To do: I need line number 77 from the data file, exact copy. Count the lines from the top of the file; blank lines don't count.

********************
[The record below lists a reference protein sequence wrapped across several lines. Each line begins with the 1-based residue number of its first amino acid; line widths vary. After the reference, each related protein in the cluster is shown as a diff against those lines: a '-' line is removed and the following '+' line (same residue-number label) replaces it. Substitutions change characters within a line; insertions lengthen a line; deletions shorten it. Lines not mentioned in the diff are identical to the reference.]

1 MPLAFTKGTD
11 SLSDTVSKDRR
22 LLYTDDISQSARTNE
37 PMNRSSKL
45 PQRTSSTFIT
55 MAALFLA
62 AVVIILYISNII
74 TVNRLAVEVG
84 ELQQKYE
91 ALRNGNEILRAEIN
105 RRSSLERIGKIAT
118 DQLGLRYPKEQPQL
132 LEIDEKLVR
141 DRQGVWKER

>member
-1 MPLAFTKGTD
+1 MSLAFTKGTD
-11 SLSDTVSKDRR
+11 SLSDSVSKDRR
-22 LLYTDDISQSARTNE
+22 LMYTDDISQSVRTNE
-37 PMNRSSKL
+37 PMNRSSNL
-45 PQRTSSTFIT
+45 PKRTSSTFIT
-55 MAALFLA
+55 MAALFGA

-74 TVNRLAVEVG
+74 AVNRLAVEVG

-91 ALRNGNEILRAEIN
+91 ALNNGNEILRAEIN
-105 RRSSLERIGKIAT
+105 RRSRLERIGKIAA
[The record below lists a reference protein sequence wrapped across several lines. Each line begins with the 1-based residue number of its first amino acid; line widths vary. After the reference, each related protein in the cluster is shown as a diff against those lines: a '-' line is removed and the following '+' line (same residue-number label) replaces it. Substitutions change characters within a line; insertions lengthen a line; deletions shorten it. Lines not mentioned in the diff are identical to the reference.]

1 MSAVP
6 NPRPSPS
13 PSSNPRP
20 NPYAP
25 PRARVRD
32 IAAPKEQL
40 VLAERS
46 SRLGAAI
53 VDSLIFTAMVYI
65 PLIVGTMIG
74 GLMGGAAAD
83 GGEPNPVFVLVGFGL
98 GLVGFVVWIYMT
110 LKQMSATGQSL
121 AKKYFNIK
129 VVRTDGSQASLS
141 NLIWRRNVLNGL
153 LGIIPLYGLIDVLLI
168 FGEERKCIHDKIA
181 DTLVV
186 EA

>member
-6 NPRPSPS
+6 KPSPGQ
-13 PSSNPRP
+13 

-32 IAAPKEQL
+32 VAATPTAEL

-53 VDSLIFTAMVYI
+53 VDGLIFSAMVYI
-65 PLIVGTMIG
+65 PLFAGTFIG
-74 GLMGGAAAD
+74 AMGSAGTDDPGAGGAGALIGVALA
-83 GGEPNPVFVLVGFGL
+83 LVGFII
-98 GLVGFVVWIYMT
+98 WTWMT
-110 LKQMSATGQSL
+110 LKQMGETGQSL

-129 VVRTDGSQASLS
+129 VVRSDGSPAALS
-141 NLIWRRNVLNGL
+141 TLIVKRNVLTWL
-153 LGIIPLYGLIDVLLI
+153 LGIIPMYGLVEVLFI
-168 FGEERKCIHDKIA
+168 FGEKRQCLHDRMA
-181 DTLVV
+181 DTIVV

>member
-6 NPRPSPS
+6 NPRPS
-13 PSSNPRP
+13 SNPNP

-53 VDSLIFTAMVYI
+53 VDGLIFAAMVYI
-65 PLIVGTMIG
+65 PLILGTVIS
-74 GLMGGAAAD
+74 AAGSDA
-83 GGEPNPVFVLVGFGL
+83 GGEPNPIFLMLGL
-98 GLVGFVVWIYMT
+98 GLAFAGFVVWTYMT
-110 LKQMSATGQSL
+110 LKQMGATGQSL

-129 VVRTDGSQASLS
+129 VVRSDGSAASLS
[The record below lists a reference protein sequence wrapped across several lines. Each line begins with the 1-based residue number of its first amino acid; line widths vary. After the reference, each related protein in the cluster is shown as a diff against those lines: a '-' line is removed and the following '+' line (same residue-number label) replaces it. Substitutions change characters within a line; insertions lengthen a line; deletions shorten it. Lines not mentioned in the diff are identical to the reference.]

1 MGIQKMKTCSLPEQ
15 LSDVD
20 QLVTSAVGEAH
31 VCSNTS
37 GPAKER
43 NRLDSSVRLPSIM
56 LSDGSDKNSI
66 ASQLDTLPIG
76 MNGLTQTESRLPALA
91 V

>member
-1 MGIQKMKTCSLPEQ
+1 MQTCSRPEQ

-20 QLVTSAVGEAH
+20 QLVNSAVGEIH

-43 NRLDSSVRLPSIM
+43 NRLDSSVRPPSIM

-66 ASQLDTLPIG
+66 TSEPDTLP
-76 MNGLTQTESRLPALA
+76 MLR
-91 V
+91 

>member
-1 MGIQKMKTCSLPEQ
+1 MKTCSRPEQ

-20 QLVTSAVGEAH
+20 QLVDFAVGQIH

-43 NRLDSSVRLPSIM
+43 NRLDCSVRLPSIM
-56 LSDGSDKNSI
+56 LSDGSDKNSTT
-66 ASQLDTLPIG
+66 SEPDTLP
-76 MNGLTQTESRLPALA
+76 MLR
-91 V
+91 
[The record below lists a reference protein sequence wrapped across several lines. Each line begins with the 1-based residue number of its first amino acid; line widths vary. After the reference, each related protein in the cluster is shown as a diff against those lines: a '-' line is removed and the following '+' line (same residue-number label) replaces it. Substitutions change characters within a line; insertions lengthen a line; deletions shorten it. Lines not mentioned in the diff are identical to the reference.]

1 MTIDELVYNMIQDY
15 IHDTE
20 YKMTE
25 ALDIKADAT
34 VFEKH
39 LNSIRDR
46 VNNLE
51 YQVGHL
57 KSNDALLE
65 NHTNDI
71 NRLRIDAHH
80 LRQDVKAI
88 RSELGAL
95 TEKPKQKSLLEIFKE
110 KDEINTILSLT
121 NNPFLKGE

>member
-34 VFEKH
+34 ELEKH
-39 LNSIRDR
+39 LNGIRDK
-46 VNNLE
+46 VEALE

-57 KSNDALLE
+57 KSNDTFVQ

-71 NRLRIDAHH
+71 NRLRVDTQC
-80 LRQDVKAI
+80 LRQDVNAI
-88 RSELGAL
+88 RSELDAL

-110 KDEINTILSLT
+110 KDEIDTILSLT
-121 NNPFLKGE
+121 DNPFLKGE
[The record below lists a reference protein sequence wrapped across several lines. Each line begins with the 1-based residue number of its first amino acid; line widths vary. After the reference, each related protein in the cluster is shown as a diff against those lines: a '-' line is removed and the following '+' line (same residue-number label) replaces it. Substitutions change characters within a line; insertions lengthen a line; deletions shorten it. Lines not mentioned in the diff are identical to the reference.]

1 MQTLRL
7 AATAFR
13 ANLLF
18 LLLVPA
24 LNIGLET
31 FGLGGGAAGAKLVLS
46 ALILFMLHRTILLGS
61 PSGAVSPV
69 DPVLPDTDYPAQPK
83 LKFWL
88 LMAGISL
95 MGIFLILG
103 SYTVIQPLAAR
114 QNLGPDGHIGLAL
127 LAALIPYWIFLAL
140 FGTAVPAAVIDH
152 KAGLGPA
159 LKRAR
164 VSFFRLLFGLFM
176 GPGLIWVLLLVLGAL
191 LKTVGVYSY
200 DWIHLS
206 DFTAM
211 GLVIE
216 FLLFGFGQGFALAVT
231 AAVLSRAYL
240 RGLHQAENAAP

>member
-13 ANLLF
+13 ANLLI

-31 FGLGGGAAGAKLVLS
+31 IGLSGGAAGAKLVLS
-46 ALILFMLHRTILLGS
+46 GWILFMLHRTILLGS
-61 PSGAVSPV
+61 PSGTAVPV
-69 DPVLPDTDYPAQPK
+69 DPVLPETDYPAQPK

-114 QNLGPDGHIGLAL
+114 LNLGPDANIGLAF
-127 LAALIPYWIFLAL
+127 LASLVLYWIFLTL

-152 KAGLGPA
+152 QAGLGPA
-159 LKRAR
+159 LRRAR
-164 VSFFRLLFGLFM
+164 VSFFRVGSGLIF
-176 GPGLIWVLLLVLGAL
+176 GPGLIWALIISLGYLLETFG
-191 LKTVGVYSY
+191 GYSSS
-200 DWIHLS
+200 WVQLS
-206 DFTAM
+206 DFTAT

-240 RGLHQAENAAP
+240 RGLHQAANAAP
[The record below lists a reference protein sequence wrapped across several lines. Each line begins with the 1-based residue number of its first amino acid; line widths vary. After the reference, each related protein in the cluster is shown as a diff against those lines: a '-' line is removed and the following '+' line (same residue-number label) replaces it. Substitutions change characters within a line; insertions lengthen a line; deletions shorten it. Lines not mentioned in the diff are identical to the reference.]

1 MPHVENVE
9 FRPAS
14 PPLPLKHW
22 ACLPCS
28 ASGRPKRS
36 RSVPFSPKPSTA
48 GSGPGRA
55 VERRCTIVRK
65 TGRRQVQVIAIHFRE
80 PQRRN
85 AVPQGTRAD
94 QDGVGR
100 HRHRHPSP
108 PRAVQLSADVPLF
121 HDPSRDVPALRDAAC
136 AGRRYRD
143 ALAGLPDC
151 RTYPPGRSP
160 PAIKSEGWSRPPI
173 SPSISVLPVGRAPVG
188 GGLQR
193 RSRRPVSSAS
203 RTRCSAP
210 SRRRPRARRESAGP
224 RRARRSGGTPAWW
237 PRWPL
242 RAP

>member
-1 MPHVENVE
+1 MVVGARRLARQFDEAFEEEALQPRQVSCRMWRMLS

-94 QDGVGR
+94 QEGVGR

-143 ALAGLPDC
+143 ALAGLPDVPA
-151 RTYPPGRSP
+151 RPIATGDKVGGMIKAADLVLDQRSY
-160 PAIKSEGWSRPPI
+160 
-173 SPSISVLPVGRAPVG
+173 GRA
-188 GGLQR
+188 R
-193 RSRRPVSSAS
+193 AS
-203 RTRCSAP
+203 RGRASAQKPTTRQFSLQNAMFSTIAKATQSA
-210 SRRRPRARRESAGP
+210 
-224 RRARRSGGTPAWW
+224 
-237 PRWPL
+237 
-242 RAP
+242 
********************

+129 VVRSDGSPAALS